James Edward Johnson

my thoughts from right to left

Nuclear Weapons, Hiroshima, Iran and the NPT

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Let me suggest first, that there is little point in discussing the historical use of the bomb. It’s applicability today is mostly insignificant. I tend to agree with the pro-nuclear side on the historical use of nuclear weapons in Japan during WWII. But, I tend to agree with most disarmament advocates regarding the potential contemporary use. I would suggest that our current stockpiles of high-yield nuclear weapons are not useful and, importantly, serve only as a diplomatic barrier. However, I am not sure about our low-yield tactical nuclear weapons. If those weapons can take out a militant stronghold deep in a mountain and conventional weapons cannot, then I can see strategic reasons for keeping those weapons. However, none of our decisions in this regard are impacted by our obligations under the NPT (Nuclear Non-Proliferation Treaty), because all the states which signed the NPT did so without requiring the US (or other nuclear states) to disarm.

However, modern discussion of these issues relate less to the US and more to other states. Here, in my view, is the bottom line: Israel is not a signatory to the NPT and has never tested nuclear weapons (a key strategic capability limitation). India and Pakistan are not NPT signatories, but have tested nuclear weapons, for which they suffered economic and diplomatic consequences, even in the absence of a violation of treaty obligations. Iran is an NPT signatory, receives certain benefits as a signatory, and with its as-yet-limited steps towards nuclear weapons has already violated the NPT. These differences are critical differences that differentiate how we handle states’ nuclear aspirations. Whatever harm Israeli, Indian, or Pakistani nuclear weapons do to global security, they do no harm to international rule of law. And, there is no legal requirement that we punish those states for their nuclear activities. American, British, Russian, and certain other nuclear weapon states are specifically protected by the NPT in their status as nuclear states and whatever they do to global security, they do no harm to international rule of law. Iran, however, is a non-nuclear signatory to the NPT and its nuclear ambitions not only harm global security, but they also do irreparable damage to international rule of law, which if permitted without severe penalties, destabilizes the entire framework of international law.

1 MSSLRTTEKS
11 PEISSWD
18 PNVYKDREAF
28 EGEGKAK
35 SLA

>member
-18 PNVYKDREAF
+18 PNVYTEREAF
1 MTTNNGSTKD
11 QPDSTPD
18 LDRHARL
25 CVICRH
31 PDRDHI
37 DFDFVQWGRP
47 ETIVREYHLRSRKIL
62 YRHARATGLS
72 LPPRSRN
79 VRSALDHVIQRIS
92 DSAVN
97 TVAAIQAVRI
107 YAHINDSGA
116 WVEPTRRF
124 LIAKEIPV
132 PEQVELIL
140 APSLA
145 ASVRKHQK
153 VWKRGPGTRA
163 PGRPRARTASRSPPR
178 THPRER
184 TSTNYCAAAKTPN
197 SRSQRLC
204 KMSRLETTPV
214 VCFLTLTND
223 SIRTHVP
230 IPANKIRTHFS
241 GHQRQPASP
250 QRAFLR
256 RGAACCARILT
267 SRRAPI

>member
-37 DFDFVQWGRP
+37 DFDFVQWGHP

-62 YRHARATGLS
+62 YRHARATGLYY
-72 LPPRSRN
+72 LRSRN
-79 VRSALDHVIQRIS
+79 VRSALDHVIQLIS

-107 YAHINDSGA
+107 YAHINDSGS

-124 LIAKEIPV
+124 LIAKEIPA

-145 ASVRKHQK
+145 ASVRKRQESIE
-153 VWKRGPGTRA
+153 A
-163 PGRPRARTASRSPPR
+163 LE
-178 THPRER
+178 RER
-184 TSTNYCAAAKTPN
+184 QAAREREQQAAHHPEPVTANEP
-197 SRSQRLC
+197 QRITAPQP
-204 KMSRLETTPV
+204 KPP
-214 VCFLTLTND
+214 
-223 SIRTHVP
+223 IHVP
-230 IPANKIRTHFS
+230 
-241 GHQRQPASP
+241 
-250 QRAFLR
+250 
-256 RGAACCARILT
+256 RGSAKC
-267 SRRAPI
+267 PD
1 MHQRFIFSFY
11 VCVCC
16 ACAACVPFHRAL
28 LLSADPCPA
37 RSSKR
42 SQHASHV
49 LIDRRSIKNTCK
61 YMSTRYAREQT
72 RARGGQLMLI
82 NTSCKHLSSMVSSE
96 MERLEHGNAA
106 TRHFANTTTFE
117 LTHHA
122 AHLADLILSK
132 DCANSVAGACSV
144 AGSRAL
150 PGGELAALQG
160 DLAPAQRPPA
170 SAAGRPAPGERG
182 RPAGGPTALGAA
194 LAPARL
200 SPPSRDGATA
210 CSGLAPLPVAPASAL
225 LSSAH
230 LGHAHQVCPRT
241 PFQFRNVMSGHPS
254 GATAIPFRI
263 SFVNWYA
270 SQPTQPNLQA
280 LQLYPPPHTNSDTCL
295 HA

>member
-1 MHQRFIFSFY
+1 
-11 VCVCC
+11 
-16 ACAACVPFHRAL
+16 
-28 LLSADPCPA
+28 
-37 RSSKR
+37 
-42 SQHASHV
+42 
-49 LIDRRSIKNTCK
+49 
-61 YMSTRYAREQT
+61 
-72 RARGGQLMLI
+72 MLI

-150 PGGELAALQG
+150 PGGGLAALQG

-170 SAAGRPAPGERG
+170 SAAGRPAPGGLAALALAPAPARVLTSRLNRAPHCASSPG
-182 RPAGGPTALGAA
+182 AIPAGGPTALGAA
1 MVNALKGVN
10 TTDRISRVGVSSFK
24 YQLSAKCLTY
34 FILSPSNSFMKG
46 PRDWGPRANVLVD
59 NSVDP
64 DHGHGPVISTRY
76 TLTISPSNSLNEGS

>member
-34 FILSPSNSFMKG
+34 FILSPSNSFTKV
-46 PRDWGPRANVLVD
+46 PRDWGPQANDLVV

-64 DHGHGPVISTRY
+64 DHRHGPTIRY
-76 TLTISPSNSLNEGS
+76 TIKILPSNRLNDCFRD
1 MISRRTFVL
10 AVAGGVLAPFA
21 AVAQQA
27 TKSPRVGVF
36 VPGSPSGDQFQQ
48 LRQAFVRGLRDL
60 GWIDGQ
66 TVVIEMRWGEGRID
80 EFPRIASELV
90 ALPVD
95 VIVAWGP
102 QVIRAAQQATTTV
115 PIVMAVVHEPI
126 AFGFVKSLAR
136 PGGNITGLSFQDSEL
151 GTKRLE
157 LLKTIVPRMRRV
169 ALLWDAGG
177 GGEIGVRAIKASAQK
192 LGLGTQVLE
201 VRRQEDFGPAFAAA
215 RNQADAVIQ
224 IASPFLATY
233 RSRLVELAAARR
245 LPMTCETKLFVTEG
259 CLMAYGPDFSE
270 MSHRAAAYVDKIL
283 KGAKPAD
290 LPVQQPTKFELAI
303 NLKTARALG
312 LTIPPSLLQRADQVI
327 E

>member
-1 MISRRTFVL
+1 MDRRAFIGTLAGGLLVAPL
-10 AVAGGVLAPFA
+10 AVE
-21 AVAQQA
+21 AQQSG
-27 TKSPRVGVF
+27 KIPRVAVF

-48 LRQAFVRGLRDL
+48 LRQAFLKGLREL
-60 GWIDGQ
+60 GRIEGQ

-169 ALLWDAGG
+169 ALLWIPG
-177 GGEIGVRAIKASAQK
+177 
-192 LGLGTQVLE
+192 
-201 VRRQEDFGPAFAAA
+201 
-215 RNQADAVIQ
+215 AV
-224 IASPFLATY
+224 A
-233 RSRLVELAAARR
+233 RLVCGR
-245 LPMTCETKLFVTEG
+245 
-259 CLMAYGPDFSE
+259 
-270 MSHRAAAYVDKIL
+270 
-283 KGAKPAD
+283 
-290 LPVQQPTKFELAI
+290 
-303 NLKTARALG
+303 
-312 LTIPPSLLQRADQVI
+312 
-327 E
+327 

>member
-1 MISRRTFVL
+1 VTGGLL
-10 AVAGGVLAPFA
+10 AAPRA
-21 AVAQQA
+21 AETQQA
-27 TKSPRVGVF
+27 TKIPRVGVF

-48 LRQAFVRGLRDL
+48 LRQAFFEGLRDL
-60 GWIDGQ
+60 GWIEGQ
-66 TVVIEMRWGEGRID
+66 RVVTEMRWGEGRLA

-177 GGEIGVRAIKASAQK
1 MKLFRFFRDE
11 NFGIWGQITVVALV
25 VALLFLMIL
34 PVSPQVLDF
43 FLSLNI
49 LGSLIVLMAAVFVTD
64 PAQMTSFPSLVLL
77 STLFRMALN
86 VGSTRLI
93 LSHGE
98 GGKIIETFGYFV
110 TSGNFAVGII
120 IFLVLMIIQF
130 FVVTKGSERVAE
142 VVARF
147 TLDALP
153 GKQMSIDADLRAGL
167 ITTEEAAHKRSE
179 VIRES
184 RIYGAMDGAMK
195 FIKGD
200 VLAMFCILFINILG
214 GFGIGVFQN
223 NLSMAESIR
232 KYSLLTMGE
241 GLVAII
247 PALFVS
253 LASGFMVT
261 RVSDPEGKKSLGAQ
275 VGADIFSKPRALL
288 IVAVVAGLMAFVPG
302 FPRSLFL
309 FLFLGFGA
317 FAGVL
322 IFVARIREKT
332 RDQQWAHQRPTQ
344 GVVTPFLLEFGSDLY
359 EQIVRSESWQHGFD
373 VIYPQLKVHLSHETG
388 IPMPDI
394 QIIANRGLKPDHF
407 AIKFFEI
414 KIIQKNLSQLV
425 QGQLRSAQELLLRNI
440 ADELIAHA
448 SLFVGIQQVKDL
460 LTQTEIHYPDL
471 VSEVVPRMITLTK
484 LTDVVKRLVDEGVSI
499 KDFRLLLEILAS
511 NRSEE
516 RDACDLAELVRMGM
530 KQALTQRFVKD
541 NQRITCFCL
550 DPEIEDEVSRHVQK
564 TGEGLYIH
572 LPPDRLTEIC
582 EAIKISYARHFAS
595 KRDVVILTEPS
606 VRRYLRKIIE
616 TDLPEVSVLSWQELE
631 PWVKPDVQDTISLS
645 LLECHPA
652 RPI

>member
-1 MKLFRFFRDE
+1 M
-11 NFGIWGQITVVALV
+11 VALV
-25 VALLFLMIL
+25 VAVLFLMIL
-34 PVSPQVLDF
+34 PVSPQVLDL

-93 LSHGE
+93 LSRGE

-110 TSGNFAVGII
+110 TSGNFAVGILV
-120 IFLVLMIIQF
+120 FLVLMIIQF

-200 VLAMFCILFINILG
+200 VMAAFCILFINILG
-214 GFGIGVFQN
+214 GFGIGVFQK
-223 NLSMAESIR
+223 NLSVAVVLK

Let me suggest that it is these considerations, and not the propriety of American use of nuclear weapons more than 60 years ago in the absence of the NPT and most of the Geneva Conventions, that should drive modern discussions of the use of nuclear weapons. I would also recommend reading about Albert and Roberta Wohlstetter. Their thoughts on these issues were truly ahead of their time and skillfully cut through the Cold War debate between the defenders of MAD (mutually-assured destruction) and the defenders of total disarmament.

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Written by JamesEJ

Wednesday, March 5, 2008 at 7:51 pm

Posted in israel

Tagged with , ,

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